In Reyes v. Educational Credit Management Corporation, 2016 WL 2944294, at *3 (S.D.Cal., 2016), Judge Bashant granted summary judgment to a TCPA defendant on the basis that the Plaintiff gave express consent to be called on his cellular telephone. As to one of the calls wherein the Plaintiff gave oral consent during that call, the Court found that the Plaintiff had not complained about that call in his complaint and, therefore, it could not be considered for the first time in opposition to a motion for summary judgment.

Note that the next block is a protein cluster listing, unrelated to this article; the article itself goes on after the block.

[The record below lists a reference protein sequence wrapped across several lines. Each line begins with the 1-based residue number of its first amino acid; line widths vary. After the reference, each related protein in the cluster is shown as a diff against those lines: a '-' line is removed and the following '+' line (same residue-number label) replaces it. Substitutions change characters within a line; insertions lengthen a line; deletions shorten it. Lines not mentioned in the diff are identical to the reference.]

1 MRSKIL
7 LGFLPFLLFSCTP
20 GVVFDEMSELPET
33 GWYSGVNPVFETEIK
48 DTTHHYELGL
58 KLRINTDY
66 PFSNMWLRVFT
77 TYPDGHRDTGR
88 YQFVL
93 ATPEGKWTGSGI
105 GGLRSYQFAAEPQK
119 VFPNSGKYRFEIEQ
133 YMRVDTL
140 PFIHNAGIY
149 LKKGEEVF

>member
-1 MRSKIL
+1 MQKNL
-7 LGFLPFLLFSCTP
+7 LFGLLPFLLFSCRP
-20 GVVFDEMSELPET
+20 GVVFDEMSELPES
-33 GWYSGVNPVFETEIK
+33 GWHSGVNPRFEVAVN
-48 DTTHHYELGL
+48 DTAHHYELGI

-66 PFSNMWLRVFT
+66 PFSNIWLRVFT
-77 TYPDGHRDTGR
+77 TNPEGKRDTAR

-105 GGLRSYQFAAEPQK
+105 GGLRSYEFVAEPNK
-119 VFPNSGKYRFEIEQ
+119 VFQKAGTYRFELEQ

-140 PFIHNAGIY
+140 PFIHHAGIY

Defendant moves for summary judgment of Plaintiff’s TCPA claim, arguing that Plaintiff gave express consent for Defendant to call his cell phone using an ATDS before the February 5, 2015 call alleged in the Complaint. (Def.’s Mot. 4:11–18.) Defendant argues that Plaintiff provided express consent through the following conversation with Defendant’s representative on July 24, 2013: “Representative: Okay, being that you only have your cell phone number for contact, can ECMC and its representatives call you on that cell phone using our automated dialer? Plaintiff: Okay. (Def.’s Mot. 4:24–5:4; Transcript of July 24, 2013 Telephone Conversation, Skerbinc Decl. Ex. E.) Additionally, Defendant argues that Plaintiff gave consent again on August 20, 2014, when he applied for rehabilitation of his student loan debt and signed a two-page document which included the following provision: I authorize the loan holder to which I submit this request (and its agents or contractors) to contact me regarding my request or my loan(s), including repayment of my loan(s), at the number that I provide on this form or any future number that I provide for my cellular telephone or other wireless device using automated telephone dialing equipment or artificial or prerecorded voice or text messages. (Def.’s Mot. 5:9–21; Financial Disclosure for Reasonable and Affordable Rehabilitation Payments, Skerbinc Decl. Ex. F.). This provision is in plain text and located immediately above the signature line. (See Skerbinc Decl. Ex. F.) In opposition, Plaintiff does not rebut Defendant’s evidence that Defendant had prior express consent to call Plaintiff using an ATDS on February 5, 2015.2 (See Pl.’s Opp’n 8:2–9:21.) Instead, Plaintiff argues that ECMC’s call to him on July 24, 2013 violated the TCPA because, even though Plaintiff gave Defendant consent to use an ATDS during that call, such consent is not retroactive. (Pl.’s Opp’n 8:2–9:21.) Plaintiff argues that shortly before the July 24, 2013 call, on May 10, 2013, he explicitly denied consent through the following conversation: Representative: If we need to contact you can ECMC and its representatives call you at your current or future cell phone using our automated dialer? Plaintiff: No. (Pl.’s Opp’n 2:1–4; Transcript of May 10, 2013 Telephone Conversation, Gallucci Decl. Ex. 1.). 1. The February 5, 2015 Call. The Court finds that there is no genuine dispute that Plaintiff provided express consent to Defendant prior to the February 5, 2015 call that forms the basis of the TCPA claim. Plaintiff makes no assertion, let alone presents any evidence, to the contrary. Although Plaintiff establishes that he refused consent during a call on May 10, 2013, see Joint Statement of Undisputed Material Facts ¶ 4, the record indicates that Plaintiff subsequently provided express consent both orally and in writing to be called on his cell phone with an ATDS, and that this consent was provided prior to the February 5, 2015 call. At minimum, Plaintiff gave Defendant express consent orally during the July 24, 2013 phone call with Defendant’s representative (Skerbinc Decl. Ex. E.) and on August 20, 2014, when he applied for rehabilitation of his debt and certified by signature that ECMC could contact him at his cell phone number. (Skerbinc Decl. Ex. F.) Plaintiff has failed to designate “specific facts showing that there is a genuine issue for trial.” Celotex, 477 U.S. at 324. Accordingly, the Court finds there is no genuine dispute that ECMC had prior express consent before placing the February 5, 2015 call. ECMC’s motion for summary judgment on the TCPA claim is therefore GRANTED.